Each year, on April 28th, workers and their families come together, on the Day of Mourning, to mourn the workers lost to workplace illness or injury. This year’s theme for the Day of Mourning is: “Know your rights, Use the tools, Defend our wins.” The goal is simple: to support and empower workers to participate in workplace health and safety.
In 2021, 1,081 Canadian workers did not come home at the end of their workday. In 2022, there were 13 workplace deaths in New Brunswick. Thousands of workers also experience workplace injuries and illnesses. In 2021, there were 277,217 accepted lost time claims in Canada. The corresponding number in New Brunswick is 4,235.
“One workplace death is already too many. Workers deserve to arrive home safely at the end of their workday and to live free of workplace injuries,” says Daniel Legere, President of the New Brunswick Federation of Labour. “Employers are responsible for upholding health and safety standards in the workplace, including providing the necessary equipment and training. But workers have the right to know about hazards in their work, to participate in decisions that affect their health and safety and to refuse unsafe work.”
The current health and safety measures were won through years of hard work and advocacy. In Canada, employers are responsible to make sure the workplace is safe. That means investing in prevention tools. Unfortunately, some employers have not taken this responsibility seriously enough, putting workers in harms way. Governments and law enforcement have the responsibility of enforcing health and safety requirements and to hold employers accountable when they fail to protect workers.
Workers and unions will continue to fight for better enforcement of existing occupational health and safety laws and the Westray sections of the Criminal Code of Canada. It is important to push employers to invest in prevention tools like empowered, and well-trained health and safety committees.
“I want every worker to know that if they see unsafe work, how to refuse it and how to report it. To use their voice to help prevent unsafe work before someone gets hurt or worse,” says George Nickerson, NBFL Vice-President responsible for workplace health and safety. “I want to conclude by saying that as workers we must also make self care a priority and encourage our employers to value self-care practices in the workplace. This practice will be beneficial for workers’ mental health and workplace productivity as well.”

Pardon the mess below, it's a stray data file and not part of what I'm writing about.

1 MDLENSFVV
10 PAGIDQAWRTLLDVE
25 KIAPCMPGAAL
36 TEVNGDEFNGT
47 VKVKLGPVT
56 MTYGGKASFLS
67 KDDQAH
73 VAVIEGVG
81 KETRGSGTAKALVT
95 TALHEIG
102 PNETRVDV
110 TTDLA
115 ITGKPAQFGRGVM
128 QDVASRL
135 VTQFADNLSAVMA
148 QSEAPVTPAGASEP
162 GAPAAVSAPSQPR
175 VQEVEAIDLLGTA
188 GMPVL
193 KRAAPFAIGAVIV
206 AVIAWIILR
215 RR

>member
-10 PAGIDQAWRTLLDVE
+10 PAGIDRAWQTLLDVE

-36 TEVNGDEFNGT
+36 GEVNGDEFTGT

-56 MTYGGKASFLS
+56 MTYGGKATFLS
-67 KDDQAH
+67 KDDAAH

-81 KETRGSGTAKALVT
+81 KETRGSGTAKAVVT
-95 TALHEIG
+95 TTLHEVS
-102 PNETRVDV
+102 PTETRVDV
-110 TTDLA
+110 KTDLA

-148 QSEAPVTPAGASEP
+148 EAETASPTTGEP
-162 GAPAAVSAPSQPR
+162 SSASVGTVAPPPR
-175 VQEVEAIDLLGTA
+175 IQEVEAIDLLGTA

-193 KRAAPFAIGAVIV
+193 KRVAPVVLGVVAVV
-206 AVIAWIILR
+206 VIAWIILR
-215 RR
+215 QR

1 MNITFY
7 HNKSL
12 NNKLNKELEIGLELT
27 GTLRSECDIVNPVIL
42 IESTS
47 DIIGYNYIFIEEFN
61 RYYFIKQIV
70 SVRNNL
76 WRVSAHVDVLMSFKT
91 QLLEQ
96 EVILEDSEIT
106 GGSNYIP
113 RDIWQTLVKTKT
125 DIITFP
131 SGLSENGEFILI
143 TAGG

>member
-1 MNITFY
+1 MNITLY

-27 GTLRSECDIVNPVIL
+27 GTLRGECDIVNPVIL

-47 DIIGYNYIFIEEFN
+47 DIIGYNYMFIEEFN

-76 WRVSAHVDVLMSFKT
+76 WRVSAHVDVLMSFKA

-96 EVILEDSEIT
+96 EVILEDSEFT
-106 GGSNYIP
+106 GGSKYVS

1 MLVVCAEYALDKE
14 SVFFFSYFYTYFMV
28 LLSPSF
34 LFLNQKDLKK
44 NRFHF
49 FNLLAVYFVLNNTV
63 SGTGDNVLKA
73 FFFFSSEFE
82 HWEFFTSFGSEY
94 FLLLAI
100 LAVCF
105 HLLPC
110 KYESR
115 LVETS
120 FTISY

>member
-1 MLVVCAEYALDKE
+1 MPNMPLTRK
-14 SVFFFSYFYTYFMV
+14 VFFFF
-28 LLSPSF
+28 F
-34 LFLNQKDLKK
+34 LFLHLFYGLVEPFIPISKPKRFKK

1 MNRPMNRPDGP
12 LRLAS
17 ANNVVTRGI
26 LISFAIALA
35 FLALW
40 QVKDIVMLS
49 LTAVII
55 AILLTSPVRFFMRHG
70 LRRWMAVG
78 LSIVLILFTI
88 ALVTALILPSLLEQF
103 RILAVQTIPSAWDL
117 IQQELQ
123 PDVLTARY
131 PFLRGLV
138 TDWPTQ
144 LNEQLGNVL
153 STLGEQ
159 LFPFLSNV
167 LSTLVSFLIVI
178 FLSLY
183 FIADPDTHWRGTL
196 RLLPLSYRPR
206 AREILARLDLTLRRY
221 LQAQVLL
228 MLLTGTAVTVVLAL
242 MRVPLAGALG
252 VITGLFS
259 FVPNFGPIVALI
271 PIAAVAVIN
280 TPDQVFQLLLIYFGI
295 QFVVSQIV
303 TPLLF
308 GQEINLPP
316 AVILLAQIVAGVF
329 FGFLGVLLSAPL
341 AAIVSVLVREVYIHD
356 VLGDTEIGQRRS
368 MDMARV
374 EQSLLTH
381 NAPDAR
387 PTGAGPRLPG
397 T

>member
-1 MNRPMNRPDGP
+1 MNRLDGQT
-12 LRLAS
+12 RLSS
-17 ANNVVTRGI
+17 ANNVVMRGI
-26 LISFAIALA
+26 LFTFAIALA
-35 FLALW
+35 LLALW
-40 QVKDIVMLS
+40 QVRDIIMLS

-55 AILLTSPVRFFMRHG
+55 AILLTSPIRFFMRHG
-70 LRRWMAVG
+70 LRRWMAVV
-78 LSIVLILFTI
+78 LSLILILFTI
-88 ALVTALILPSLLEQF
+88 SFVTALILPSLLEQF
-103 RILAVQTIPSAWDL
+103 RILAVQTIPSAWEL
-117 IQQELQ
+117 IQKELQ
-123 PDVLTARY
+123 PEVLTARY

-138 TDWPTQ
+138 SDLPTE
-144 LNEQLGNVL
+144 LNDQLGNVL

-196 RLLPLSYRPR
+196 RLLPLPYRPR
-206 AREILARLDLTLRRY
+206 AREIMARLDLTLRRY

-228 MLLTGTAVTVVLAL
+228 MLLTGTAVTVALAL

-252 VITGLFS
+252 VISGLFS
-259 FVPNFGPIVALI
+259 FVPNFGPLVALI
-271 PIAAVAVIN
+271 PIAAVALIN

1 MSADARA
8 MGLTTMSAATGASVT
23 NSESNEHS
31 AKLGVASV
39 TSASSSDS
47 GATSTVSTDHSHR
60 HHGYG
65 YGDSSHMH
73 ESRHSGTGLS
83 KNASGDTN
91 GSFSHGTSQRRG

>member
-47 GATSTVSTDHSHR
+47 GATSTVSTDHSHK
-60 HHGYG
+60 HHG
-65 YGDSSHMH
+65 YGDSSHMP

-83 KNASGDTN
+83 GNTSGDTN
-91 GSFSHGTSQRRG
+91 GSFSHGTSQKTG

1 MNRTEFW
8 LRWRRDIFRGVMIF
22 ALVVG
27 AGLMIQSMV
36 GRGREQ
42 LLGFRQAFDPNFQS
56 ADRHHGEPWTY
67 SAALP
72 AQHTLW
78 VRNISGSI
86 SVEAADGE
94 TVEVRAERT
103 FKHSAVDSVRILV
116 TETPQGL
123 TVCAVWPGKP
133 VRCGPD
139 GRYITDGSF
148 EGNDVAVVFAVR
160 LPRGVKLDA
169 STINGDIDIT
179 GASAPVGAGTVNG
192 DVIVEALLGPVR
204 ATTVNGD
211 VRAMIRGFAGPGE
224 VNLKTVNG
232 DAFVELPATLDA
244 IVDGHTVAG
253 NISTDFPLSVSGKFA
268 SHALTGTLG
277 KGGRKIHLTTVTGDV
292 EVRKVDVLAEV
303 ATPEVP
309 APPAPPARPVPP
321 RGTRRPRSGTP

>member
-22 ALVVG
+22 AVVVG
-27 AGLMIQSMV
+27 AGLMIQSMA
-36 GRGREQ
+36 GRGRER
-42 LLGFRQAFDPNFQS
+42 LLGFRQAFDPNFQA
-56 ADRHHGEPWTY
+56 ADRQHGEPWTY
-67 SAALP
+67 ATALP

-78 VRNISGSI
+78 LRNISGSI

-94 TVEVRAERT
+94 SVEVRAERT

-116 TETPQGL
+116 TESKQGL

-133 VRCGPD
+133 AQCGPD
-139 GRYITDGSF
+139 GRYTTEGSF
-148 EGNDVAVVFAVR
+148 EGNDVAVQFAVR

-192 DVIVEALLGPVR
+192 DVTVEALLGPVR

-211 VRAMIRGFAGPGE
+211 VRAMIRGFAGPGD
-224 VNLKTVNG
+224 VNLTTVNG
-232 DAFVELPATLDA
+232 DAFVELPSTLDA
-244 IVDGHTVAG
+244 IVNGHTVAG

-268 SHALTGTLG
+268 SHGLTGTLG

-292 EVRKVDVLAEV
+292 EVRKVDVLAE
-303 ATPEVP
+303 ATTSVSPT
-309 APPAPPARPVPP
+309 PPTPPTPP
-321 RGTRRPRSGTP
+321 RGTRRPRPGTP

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For information, please contact:
(506) 381-8969 (cell)
NBFL Vice President responsible for Workplace Health & Safety
In 2023, Day of Mourning events are happening as follows in New Brunswick:
Moncton & District Labour Council
April 28th at 12 noon
Cenotaph in Bore Park, Moncton Riverfront on Main Street Moncton
Contact: Melissa Brown at (506) 872-4643 / firstname.lastname@example.org
Saint John & District Labour Council
April 28 at 12 noon
Frank and Ella Hatheway Labour Exibit Centre
55 Lake Dr. S., Saint John
Contact: Pat Riley at email@example.com
le 28 avril à 12h
Près de l’hôtel de ville sur chemin François
(il y aura une affiche près du monument)
Personne ressource: Lorn Martin à (506) 458-1087
April 28 12 noon
Fredericton Fallen Firefighters Monument, South bank of the Saint John river
Parking available behind the Victoria Health Centre, 65 Brunswick Street
Contact: Tyler McCready at (506) 999-2251.